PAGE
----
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By Olga Cotaga
LONDON, April 30 (Reuters) - The pound surged on Thursday as investor risk appetite improved, though in the medium-term it is likely to remain governed by Britain's apparent slower pace in easing coronavirus lockdown restrictions than its European counterparts.
Sterling rose more than 1% versus the dollar after the European Central Bank (ECB) said on Thursday it would pay even more for banks to borrow from it as it prepared for a long fight against the fallout from the coronavirus pandemic.
This has fuelled investors' optimism that central banks will fill in the gaps left by governments to help seal the cracks in the global economy caused by the virus.
Sterling was last up 1.1% at $1.2605. It also rose 0.4% versus the euro to 86.90 pence.
"Sterling clearly is easily well risk-correlated and in an environment where there's more optimism about a recovery then that provides a tailwind for sterling overall," said Jeremy Stretch, CIBC's head of G10 FX strategy.
"I think the issue of the timing of the ease of the lockdown can and will be a little bit of a headwind for sterling going forward. I would prefer to be selling rallies in sterling," he said.
Britain now has Europe's second-highest official COVID-19 death toll with more than 26,000, closely lagging Italy, according to figures published on Wednesday.
The government has said it is too early to talk of easing the lockdown and that it will not review social distancing guidelines until May 7.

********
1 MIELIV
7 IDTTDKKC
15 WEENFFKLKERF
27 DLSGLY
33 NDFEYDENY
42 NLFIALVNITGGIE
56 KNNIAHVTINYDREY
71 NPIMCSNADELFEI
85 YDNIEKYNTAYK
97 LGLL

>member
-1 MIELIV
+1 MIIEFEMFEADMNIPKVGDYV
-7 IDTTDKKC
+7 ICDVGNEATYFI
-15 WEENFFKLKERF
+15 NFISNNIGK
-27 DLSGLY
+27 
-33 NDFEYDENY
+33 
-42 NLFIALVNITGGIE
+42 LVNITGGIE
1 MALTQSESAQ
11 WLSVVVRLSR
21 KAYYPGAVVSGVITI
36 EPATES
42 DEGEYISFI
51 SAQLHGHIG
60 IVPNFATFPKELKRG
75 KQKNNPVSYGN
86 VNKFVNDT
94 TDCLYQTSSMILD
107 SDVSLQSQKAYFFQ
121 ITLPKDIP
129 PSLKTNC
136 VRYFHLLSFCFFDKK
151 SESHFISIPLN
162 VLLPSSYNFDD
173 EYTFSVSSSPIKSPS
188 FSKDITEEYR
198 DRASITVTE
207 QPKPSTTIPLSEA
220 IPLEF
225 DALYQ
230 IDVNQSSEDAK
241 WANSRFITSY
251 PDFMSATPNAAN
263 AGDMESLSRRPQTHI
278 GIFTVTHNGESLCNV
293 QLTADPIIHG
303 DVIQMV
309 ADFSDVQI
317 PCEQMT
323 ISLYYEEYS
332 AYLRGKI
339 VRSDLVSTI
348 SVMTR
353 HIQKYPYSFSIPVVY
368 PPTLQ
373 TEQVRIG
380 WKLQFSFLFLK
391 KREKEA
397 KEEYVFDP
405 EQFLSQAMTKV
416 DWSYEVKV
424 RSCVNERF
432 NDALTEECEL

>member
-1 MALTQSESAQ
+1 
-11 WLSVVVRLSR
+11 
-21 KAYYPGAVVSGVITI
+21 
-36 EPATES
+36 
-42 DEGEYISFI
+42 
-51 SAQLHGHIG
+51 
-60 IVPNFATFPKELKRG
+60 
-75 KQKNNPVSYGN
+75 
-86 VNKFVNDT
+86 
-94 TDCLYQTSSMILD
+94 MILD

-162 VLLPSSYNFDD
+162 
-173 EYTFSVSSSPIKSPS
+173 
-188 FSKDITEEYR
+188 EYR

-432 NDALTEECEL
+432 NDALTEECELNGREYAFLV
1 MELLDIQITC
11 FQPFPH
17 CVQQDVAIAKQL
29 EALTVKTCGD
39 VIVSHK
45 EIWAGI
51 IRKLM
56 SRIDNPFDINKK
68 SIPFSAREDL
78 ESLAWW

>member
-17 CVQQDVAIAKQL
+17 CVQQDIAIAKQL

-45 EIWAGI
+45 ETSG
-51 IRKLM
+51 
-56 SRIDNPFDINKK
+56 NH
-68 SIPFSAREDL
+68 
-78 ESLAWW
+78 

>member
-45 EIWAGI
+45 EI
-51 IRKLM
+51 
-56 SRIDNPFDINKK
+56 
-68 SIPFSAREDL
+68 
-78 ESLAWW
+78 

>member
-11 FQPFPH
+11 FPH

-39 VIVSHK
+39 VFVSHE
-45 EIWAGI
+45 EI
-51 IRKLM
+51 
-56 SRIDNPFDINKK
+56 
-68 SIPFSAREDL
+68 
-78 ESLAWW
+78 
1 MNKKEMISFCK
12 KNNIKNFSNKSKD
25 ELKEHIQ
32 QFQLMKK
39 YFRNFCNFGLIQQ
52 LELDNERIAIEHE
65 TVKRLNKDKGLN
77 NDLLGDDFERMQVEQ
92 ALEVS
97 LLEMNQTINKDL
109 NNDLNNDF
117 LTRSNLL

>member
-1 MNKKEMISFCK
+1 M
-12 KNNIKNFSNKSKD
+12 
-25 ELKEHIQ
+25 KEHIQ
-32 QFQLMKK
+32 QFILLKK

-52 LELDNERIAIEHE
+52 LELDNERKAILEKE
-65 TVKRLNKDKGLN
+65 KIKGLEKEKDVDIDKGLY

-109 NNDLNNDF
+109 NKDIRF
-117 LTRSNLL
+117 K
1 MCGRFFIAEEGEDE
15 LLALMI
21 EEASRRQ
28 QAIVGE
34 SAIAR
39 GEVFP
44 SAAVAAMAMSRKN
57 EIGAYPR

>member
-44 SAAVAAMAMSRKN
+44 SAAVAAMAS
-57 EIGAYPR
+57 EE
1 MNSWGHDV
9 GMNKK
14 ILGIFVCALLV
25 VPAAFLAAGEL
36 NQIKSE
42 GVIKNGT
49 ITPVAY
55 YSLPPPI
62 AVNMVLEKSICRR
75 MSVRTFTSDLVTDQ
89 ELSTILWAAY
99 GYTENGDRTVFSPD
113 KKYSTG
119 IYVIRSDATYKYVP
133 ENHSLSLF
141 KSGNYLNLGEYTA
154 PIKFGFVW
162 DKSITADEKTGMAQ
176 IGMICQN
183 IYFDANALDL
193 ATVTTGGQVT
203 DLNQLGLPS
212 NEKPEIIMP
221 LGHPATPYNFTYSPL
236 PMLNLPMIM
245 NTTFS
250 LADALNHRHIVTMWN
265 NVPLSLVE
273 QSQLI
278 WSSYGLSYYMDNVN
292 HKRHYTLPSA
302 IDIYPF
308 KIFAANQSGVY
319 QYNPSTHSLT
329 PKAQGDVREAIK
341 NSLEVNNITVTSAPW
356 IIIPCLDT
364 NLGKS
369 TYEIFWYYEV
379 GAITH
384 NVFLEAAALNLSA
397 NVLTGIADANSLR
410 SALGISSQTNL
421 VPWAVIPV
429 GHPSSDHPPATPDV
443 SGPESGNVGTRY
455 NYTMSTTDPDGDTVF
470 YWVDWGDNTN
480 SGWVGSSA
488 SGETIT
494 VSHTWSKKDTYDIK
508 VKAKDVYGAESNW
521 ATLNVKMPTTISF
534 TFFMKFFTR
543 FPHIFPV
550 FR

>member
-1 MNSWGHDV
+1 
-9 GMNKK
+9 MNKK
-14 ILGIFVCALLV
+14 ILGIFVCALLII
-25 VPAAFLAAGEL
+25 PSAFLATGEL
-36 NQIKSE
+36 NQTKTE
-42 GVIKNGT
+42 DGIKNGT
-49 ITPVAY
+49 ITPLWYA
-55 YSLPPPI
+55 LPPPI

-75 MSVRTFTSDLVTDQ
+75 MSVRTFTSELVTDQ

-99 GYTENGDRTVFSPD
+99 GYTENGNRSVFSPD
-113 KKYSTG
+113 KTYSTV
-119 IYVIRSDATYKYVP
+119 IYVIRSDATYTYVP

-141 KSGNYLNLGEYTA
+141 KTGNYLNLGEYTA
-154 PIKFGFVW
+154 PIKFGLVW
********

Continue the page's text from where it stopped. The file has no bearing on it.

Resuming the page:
One way to ease the lockdown measurements would be to introduce a contact-tracing app or have enough people tested to separate those who have the disease from those who are healthy.
This could be ready in two to three weeks, a senior official said on Tuesday. But Britain could miss its target of carrying out 100,000 coronavirus tests a day by the end of April, Justice Minister Robert Buckland said on Thursday.
The cost of sterling option contracts due in one month has fallen to 8.25 basis points, its weakest since March 10, suggesting investors were more relaxed about the possibility of potential headwinds for the pound.
British businesses should not ignore the lockdown rules for pubs and restaurants to stay closed, Buckland said on Thursday, when asked about a plan by JD Wetherspoon to start reopening in or around June.
Reporting by Olga Cotaga; Editing by Larry King and Alex Richardson